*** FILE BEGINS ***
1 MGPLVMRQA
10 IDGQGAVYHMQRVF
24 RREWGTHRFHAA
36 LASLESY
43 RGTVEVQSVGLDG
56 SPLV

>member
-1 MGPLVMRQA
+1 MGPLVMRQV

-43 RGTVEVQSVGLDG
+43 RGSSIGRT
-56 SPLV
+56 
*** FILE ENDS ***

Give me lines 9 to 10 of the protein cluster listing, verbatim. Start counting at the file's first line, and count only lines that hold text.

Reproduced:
+1 MGPLVMRQV

-43 RGTVEVQSVGLDG